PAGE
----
We live with zero hour contracts, creeping casualisation and a brutal austerity drive.
A whole generation of activists has grown up used to low levels of working class struggle.
But as author John Newsinger puts it, “our side has taken” these attacks so far. We have beaten back some bosses’ attacks and there’s no shortage of disputes. But they’re on a small and localised scale.
Yet Newsinger’s book isn’t pessimistic. Them and Us gives a rich history of one the highest periods of working class struggle.
Its aim is to reclaim that history for new working class activists who are organising in their workplaces.
The key lesson is that working class people do have the power to fight back and shut society down.
Many of our side’s major gains that are now under attack, such as trade union rights, were won because of those struggles.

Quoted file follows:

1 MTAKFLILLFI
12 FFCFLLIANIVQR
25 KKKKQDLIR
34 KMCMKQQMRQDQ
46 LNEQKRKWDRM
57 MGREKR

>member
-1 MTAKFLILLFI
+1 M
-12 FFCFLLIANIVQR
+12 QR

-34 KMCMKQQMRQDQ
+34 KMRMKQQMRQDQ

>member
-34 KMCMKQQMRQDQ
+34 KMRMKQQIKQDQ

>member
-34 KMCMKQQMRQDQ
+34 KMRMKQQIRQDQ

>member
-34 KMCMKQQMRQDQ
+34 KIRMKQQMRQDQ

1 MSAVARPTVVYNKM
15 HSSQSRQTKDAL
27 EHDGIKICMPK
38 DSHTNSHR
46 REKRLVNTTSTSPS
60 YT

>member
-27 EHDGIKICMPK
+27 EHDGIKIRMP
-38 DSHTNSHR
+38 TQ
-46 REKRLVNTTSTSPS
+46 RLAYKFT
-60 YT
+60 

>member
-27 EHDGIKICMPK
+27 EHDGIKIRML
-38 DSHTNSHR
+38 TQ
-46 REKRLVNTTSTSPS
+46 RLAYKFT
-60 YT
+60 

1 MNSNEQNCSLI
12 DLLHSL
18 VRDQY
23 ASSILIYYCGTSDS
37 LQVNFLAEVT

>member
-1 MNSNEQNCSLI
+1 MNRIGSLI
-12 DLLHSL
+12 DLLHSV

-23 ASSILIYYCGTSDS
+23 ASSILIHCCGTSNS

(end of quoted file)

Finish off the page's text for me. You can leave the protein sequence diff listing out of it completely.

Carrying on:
They weren’t won through parliament, “social partnerships” or making concessions—but through militant action and solidarity.
Newsinger begins by looking at the Great Unrest before the First World War, which saw 41 million strike days at its height in 1912.
Workers who had never been organised, such as the women chain makers, fought back.
But these struggles reached their crescendo in 1913-14 with the dockers’ strike and Dublin Lockout.
They were sold out by the movement’s leaders.
Newsinger’s most important contribution is showing how the Labour Party and union officials have been able to halt workers’ militancy.
They backed the First World War in 1918 and got sucked into running the war effort. But this also opened up the possibility of a new revolt from below. It brought Britain to the brink of revolution in 1919, but again the officials held it back.
The book shows we need to be organised and build working class solidarity—so we’re strong enough to take action ourselves and win.
Newsinger begins by writing that “We live in a period of unprecedented class warfare.”
That’s true. But this book will also help us start giving it to them, instead of just taking it.
By John Newsinger
Available from Bookmarks, the socialist bookshop, priced £7.99